Questions Mount in Brian Davis’ Lawsuit Over Commanders Sale

  • Davis sued Bank of America, seeking the return of $5.1B in funds sent to bank handling sale.
  • Exactly where the funds originated remain in question as judge seeks more information.
Commanders sale awaits to be finalized.
Geoff Burke-USA TODAY Sports
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The federal judge seems suspicious of Brian Davis’ lawsuit against Bank of America over the former Duke basketball player’s attempt to purchase the Washington Commanders. 

And Judge Deborah L. Boardman isn’t the only one to cast doubt on Davis’ legal claims that began with Friday’s lawsuit that now seeks $999,000 in damages — a 99% reduction from the $500 billion figure that was originally listed in the federal docket system. 

Boardman wrote an order on Wednesday that Davis’ court filings were unable to “clearly show that immediate and irreparable” harm, and she won’t rule on whether a hearing on an injunction is warranted until Bank of America responds to the lawsuit.

“Urban Echo appears to argue that, unless the bank drafts it delivered to BOA are credited or returned immediately, it will miss the opportunity to have its offer to purchase the Commanders evaluated by the team’s owners,” Boardman wrote. “But Urban Echo acknowledges that the Commanders’ owners already have accepted a bid for the purchase of the team, and that ‘another party has entered into a contract to purchase the Commanders.’”

A group led by Josh Harris finalized a $6.05 billion deal to purchase the Commanders on May 12. The sale is expected to be approved by NFL owners later this summer at a special meeting, officially ending Dan Snyder’s 24-year run as owner. 

“The proverbial ship has sailed for Mr. Davis,” said sports law attorney Daniel Wallach, co-host of the Conduct Detrimental podcast. “Further, the NFL — as a private association — and Snyder (as a private business person) are under no obligation to consider a particular bid or to even accept the highest or the best offer.”

It’s expected that Bank of America will file a motion to dismiss the case in the coming days, and Front Office Sports talked to legal and financial experts that called both the lawsuit and the source of funds at the center of Davis’ legal claims filed in Maryland federal court. 

Bank of America is a Delaware corporation, and the Commanders sale is handled at its North Carolina corporate base.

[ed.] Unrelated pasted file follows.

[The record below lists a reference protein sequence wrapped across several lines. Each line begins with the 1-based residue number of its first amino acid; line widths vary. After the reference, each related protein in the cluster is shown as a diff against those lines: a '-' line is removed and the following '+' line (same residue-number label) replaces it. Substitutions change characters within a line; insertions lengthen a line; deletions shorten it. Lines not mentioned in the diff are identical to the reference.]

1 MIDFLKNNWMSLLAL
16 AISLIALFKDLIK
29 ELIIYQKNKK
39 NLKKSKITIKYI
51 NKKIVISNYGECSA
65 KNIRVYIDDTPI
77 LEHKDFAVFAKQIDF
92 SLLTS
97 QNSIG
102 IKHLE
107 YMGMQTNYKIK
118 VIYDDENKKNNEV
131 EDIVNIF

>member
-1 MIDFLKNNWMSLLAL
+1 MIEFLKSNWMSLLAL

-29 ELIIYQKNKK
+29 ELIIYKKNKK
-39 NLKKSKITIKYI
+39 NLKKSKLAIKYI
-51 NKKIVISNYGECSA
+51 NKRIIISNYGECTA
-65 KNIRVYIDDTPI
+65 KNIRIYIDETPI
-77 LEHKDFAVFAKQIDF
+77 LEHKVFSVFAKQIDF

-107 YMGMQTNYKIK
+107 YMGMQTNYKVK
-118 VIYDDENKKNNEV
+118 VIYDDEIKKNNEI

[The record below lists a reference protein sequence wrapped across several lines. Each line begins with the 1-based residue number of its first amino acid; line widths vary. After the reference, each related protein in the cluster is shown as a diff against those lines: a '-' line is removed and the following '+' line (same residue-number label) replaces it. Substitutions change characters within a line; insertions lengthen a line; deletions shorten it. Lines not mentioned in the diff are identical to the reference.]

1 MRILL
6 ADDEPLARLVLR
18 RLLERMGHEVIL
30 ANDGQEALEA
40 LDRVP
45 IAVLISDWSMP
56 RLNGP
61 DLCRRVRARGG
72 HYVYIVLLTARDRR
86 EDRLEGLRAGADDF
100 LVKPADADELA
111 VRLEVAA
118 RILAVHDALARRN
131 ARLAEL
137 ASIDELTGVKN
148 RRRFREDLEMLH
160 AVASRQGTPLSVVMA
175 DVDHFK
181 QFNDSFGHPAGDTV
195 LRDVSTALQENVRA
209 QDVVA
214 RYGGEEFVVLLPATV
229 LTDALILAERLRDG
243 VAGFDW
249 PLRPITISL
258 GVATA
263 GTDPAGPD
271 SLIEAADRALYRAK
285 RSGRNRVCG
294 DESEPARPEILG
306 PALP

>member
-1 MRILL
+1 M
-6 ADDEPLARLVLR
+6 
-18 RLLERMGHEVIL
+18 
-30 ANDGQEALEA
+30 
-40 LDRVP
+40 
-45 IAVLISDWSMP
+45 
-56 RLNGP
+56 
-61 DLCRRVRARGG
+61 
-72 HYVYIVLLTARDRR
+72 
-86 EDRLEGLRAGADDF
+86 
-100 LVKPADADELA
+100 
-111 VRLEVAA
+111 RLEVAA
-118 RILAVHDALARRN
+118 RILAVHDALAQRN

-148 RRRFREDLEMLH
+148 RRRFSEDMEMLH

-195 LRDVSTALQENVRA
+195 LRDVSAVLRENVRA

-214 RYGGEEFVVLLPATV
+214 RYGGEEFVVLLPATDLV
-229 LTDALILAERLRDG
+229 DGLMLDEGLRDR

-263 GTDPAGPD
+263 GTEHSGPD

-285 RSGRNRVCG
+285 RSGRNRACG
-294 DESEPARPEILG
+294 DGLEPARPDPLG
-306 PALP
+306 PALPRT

“Given the absence of any bona fide connection to Maryland, I would expect Bank of America to file a motion to dismiss Urban Echo’s lawsuit on multiple procedural grounds,” Wallach said. 

Bank of America declined to comment. 

Davis alleged in the lawsuit that his company, Urban Echo, transferred a total of $5.1 billion to Bank of America on March 8. 

But there were immediate questions about how Davis got access to billions of dollars, and the demand guarantee letter for the bank transfers obtained by FOS shed little light on where the funds were coming from. 

FOS called the first phone number listed in the document, and the outgoing message was for the Superior Seafood Company based in Los Angeles. 

Another number listed that also had a 213 area code for “Wells Fargo SGSR Statutory Trust DST” on the forms was answered by somebody who apparently worked for the firm. 

“Why is a sports reporter asking these questions?” that person asked FOS on Tuesday. 

That person, who did not give his name, said he’d call back with details that explain the questions about the document. There has so far been no response from the firm. 

But there are two major issues with the bank drafts: 

  • Urban Echo Energy isn’t licensed to operate in California, meaning Bank of America would have every right to reject the transfers since they were funneled through the state. 
  • While the transfer documents do list Davis, they do not list the purpose for the transfer, which would lead to questions. The Commanders and owner Dan Snyder are not mentioned in the docs. 

Moreover, Davis was never actually an active part of the bidding process, sources told FOS. 

While others like Houston Rockets owner Tilman Fertitta and Canadian businessman Steve Apostolopoulos were involved, when Davis tried to enter, Bank of America had already honed in on Harris. 

To this day, it’s not clear where Davis’ money originated. 

Davis claimed in the lawsuit that he sought to bid $7 billion for the Commanders — nearly a billion more than Harris. 

Davis said in interviews that he had access to up to $100 billion in funding. 

“My money comes from white people who are Jewish, Italian, and Sicilian,” said in an interview on 106.7 The Fan in April. 

Two sources told FOS that funds may have originated from Saudi Arabia, although Davis disputed that in an interview with WUSA-9 in April. 

“The money is not Saudi Arabian, and I’ve never been to Saudi Arabia,” Davis said.

The lawsuit is unlikely to hinder the sale of the Commanders, although Harris could have to sign a letter with Bank of America to promise to cover a judgment or settlement from the lawsuit — even if such an outcome, as of now, appears unlikely. 

On Thursday, Boardman set a Friday call-in status conference in the case.

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